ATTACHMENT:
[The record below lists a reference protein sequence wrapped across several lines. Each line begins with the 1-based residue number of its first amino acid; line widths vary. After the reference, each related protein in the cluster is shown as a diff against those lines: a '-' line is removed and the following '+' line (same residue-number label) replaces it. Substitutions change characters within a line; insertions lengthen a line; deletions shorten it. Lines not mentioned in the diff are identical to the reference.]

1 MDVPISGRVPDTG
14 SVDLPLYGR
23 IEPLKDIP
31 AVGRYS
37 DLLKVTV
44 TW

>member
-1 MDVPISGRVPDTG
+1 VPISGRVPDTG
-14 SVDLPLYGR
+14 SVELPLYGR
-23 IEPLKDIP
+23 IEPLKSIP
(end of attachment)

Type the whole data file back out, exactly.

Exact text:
[The record below lists a reference protein sequence wrapped across several lines. Each line begins with the 1-based residue number of its first amino acid; line widths vary. After the reference, each related protein in the cluster is shown as a diff against those lines: a '-' line is removed and the following '+' line (same residue-number label) replaces it. Substitutions change characters within a line; insertions lengthen a line; deletions shorten it. Lines not mentioned in the diff are identical to the reference.]

1 MDVPISGRVPDTG
14 SVDLPLYGR
23 IEPLKDIP
31 AVGRYS
37 DLLKVTV
44 TW

>member
-1 MDVPISGRVPDTG
+1 VPISGRVPDTG
-14 SVDLPLYGR
+14 SVELPLYGR
-23 IEPLKDIP
+23 IEPLKSIP